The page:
Breakthrough gives spinal injury sufferers a standing start

For the first time, engineers have enabled paralysed people to stand up and balance for significant periods without holding an external support. This is an important breakthrough in helping individuals with spinal cord injuries to start standing again for useful lengths of time – up to seven minutes have been achieved in experiments.

The research project that achieved this advance was carried out by the Department of Mechanical Engineering at the University of Glasgow with funding from the Swindon based Engineering and Physical Sciences Research Council.

The project focused on the development and evaluation of techniques that use low levels of pulsed electrical current to stimulate the nerves that control muscle movement. The current replaces signals from the brain, which do not reach the nerves on account of the spinal cord injury. This electrical stimulation makes the paralysed muscle contract and partially restores lost body functions.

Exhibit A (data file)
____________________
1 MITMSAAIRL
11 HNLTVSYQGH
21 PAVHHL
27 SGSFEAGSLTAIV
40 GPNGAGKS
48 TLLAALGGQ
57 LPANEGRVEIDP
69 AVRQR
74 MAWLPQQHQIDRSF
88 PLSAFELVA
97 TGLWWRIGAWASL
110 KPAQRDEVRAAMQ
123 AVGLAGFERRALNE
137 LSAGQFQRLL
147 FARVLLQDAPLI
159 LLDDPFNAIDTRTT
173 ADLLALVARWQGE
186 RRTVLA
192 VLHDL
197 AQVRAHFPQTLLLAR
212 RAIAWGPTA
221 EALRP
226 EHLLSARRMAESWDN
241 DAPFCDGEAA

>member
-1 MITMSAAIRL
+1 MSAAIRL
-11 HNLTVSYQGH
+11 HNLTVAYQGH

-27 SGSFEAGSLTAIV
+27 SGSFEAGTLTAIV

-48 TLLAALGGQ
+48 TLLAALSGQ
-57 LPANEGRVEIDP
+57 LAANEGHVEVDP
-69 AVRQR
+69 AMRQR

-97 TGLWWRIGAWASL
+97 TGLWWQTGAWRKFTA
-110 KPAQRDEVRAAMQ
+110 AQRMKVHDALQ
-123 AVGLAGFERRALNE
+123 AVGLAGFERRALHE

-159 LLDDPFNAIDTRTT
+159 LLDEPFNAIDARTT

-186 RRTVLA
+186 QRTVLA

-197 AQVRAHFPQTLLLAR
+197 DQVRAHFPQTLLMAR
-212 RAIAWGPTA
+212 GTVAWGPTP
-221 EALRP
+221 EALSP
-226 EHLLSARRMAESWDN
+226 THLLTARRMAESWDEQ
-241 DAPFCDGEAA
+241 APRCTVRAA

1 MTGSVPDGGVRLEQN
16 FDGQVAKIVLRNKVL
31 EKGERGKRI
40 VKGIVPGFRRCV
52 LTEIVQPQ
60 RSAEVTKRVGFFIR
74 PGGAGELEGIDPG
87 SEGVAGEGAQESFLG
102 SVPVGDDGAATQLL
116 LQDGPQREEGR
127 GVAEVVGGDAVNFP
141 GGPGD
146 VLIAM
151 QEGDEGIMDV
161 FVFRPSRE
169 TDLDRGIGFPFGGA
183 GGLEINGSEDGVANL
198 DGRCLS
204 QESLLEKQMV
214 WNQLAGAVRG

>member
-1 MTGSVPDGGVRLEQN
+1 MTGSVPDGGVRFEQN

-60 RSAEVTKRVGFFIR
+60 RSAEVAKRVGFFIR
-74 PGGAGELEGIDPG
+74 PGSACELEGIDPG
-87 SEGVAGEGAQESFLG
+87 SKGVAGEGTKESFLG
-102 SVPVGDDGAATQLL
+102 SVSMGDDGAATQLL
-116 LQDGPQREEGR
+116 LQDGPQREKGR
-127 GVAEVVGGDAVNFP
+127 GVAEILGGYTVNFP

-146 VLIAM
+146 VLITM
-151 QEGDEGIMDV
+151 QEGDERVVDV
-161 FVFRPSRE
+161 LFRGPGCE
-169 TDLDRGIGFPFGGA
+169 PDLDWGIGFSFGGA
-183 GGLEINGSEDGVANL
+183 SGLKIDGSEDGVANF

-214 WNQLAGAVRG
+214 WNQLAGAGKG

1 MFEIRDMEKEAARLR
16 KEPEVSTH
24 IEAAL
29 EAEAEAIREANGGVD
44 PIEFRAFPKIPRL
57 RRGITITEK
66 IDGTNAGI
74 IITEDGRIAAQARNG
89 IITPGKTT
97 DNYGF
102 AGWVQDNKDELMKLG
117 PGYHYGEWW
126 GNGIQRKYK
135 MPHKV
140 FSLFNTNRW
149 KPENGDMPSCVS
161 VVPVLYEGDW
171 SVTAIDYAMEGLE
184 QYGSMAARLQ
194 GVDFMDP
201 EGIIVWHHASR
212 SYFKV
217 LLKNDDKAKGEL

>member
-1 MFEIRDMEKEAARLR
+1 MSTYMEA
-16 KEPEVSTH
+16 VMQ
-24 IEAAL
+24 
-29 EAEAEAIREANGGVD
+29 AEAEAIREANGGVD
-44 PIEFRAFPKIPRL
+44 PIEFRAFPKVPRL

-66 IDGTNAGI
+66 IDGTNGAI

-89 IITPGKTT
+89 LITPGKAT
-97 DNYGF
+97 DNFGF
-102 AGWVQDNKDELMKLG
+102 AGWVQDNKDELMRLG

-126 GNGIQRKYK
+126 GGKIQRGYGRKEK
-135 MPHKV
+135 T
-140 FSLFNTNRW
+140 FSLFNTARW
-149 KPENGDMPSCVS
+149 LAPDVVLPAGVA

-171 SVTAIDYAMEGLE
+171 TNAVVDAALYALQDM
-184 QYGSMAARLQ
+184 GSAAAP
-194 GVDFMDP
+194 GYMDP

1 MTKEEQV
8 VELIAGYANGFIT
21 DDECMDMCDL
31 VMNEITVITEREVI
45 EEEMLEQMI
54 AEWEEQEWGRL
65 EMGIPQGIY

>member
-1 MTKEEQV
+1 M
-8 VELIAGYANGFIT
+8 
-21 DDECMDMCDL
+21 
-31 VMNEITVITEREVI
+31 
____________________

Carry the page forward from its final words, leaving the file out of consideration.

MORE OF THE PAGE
The initiative has built on earlier work by the same research team – an acknowledged leader in the field and the first to demonstrate, in practice, unsupported standing for paraplegics. The challenge was to allow spinally-injured people to stand in a stable fashion for significant periods of time, without having to hold on to a frame or walker. The team has achieved this by stimulating the muscles controlling the ankle by an amount directly related to the person’s standing posture. For example, if the person leans further forward, the stimulation is automatically increased to push them back to a more upright position. The approach is known as feedback control.

The team is led by Professor Ken Hunt, Head of the University’s Centre for Rehabilitation Engineering. The research was carried out in close collaboration with the Queen Elizabeth National Spinal Injuries Unit at Glasgow’s Southern General Hospital. Professor Hunt says: ‘Enabling spinally-injured people to stand again and remain balanced for this amount of time represents major progress. This has never been achieved before in experiments with human subjects’.